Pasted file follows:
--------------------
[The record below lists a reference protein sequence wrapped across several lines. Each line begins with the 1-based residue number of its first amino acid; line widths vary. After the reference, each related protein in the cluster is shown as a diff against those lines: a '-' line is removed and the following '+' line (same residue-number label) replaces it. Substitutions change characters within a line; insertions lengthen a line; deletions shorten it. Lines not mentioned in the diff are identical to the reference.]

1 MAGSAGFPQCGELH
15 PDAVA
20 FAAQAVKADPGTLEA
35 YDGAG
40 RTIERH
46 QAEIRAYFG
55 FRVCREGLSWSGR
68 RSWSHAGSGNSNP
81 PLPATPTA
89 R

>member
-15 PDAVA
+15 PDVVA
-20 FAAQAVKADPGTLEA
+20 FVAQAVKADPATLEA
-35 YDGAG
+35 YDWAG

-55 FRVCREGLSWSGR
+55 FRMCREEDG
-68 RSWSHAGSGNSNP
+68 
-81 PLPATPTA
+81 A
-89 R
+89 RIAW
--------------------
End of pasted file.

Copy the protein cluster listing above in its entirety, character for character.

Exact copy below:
[The record below lists a reference protein sequence wrapped across several lines. Each line begins with the 1-based residue number of its first amino acid; line widths vary. After the reference, each related protein in the cluster is shown as a diff against those lines: a '-' line is removed and the following '+' line (same residue-number label) replaces it. Substitutions change characters within a line; insertions lengthen a line; deletions shorten it. Lines not mentioned in the diff are identical to the reference.]

1 MAGSAGFPQCGELH
15 PDAVA
20 FAAQAVKADPGTLEA
35 YDGAG
40 RTIERH
46 QAEIRAYFG
55 FRVCREGLSWSGR
68 RSWSHAGSGNSNP
81 PLPATPTA
89 R

>member
-15 PDAVA
+15 PDVVA
-20 FAAQAVKADPGTLEA
+20 FVAQAVKADPATLEA
-35 YDGAG
+35 YDWAG

-55 FRVCREGLSWSGR
+55 FRMCREEDG
-68 RSWSHAGSGNSNP
+68 
-81 PLPATPTA
+81 A
-89 R
+89 RIAW